We are grateful for everyone here. We wish you peaceful and happy holidays.
Here is a little more of Dina and Sean to keep you company and to say thank you for reading our work and hanging out with us on the blog to offer suggestions of yarn and tea.
I studied our reflection. Innkeeper robes came in a variety of styles, but these simple ones were our daily uniform. We looked like a couple. My parents wore robes just like this, except my father preferred grey and blue.
I never thought I would have this. When I was younger, I had imagined myself as an innkeeper of a successful inn, but in my dreams, there was never anyone standing next to me. My parents were still missing, my sister left to marry a vampire marshal on a faraway planet and took my little niece with her, my brother still wandered the Galaxy, but I had Sean. He loved me and I loved him. We were no longer alone.
The blond innkeeper woman in the mirror smiled back at me. She looked happy.
“I like it,” Sean said.
Three days ago, he refused to wear a robe, but I had made this one myself and now he liked it.
“You don’t have to pretend,” I told him.
“I like it. It’s soft.”
“I tumbled it with rocks for 24 hours. And I tattered the hem.”
Sean hiked up the robe and looked at the worn hem.
Our profession was old. By chance, Earth sat on the crossroads of warp points and dimensional gateways, a convenient waypoint on the way elsewhere. We were the Atlanta airport of the Galaxy. Because of this special location, an ancient pact had been made between humans and the rest of the Galactic civilizations. Earth was designated as neutral ground. Nobody could conquer us. Nobody would ever enslave or devour us. Human race would be allowed to develop naturally, ignorant of any alien intelligence in the great beyond.
In exchange, Earth provided the alien visitors with safe havens, specialized hotels, each manned by an innkeeper like me, existing in magic symbiosis with our inns. Within the inns, we could bend physics and open gateways to worlds hundreds of light years away. Outside of the inns, we were only slightly more powerful than normal people. The innkeepers had only two primary goals: to see to their guests’ every need and to keep their existence secret from the rest of the planet.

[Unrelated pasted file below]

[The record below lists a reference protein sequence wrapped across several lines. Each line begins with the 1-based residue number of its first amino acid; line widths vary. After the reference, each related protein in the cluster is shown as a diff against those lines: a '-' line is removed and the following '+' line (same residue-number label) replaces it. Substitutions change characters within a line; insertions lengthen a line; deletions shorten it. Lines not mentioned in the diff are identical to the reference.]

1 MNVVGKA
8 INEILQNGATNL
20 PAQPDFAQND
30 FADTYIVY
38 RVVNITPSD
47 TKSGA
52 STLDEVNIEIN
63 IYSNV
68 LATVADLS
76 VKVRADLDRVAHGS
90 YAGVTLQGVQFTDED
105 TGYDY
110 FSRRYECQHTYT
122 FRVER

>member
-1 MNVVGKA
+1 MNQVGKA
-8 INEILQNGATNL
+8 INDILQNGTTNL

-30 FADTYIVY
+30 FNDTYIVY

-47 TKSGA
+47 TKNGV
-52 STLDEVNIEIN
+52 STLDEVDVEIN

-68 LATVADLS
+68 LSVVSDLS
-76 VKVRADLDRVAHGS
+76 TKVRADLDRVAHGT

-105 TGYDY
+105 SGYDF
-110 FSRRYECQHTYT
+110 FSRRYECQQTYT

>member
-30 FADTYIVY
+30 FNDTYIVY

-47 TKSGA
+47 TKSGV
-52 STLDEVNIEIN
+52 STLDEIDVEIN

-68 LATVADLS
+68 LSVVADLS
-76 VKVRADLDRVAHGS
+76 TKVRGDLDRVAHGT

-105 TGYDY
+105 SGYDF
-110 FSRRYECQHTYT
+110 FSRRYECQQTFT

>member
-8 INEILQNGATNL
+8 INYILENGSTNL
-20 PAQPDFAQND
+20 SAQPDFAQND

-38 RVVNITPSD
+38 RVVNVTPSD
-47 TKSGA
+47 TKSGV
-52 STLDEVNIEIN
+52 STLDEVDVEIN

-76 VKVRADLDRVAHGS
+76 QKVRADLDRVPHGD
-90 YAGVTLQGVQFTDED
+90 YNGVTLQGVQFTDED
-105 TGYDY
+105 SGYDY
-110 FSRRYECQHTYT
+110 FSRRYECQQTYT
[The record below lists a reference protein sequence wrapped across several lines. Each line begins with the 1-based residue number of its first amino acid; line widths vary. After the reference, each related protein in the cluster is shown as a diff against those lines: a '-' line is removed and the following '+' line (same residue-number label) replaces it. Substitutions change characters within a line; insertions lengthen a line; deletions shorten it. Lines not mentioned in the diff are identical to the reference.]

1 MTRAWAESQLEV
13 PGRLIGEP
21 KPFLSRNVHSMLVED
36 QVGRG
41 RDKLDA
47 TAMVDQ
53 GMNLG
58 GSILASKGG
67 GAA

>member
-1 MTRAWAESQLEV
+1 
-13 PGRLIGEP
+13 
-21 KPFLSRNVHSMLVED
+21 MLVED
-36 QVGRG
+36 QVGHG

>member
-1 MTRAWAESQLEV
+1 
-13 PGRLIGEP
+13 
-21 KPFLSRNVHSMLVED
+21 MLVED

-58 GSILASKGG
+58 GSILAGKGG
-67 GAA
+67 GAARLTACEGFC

Gertrude Hunt, my inn, accepted Sean because it sensed that he loved me. When he spoke to the inn, it obeyed, and it tried to make him comfortable without being asked. Sometime in the last couple of weeks, between fighting off a clan of alien assassins and nursing me back to health after the death of a seedling inn turned me catatonic, Sean had become an innkeeper. He had been an innkeeper for a few days, I had been an innkeeper for a couple of years, and in that short time we both had skirted dangerously close to crossing the primary laws that governed the inns. Now the innkeeper Assembly, a gathering of prominent innkeepers, decided they wanted a closer look at me and Sean. Refusing the invitation wasn’t an option.
“In the eyes of the Assembly, I’ve only been an innkeeper for blink and you even less,” I said. “I don’t want to show up there in brand new robes.”
Sean reached over and caught me in a hug. “It will be fine,” he murmured into my ear.
For a long moment I just stood wrapped in him.
“What’s the worst that can happen?” he asked.
“They’ll downgrade Gertrude Hunt to half a star, and nobody will ever stay with us again. Without the magic of the guests, the inn will wither.”
“We still have Caldenia,” he said.
That was true. Once a galactic tyrant, her Grace had chosen Gertrude Hunt as her permanent residence. She paid a hefty sum for it, but it didn’t come anywhere near the size of the various bounties on her head.
“Orro is staff, not a guest.”
“And your sister and the thick-headed vampire.”